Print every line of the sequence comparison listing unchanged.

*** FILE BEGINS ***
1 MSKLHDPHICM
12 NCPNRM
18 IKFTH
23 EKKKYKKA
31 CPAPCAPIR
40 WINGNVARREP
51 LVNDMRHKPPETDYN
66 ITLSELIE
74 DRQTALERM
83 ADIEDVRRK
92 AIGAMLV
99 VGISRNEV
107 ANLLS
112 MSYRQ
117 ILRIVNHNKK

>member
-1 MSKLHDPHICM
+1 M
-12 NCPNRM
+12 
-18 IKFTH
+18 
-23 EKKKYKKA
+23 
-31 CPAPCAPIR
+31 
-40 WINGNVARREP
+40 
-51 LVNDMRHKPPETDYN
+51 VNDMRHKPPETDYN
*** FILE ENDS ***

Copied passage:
1 MSKLHDPHICM
12 NCPNRM
18 IKFTH
23 EKKKYKKA
31 CPAPCAPIR
40 WINGNVARREP
51 LVNDMRHKPPETDYN
66 ITLSELIE
74 DRQTALERM
83 ADIEDVRRK
92 AIGAMLV
99 VGISRNEV
107 ANLLS
112 MSYRQ
117 ILRIVNHNKK

>member
-1 MSKLHDPHICM
+1 M
-12 NCPNRM
+12 
-18 IKFTH
+18 
-23 EKKKYKKA
+23 
-31 CPAPCAPIR
+31 
-40 WINGNVARREP
+40 
-51 LVNDMRHKPPETDYN
+51 VNDMRHKPPETDYN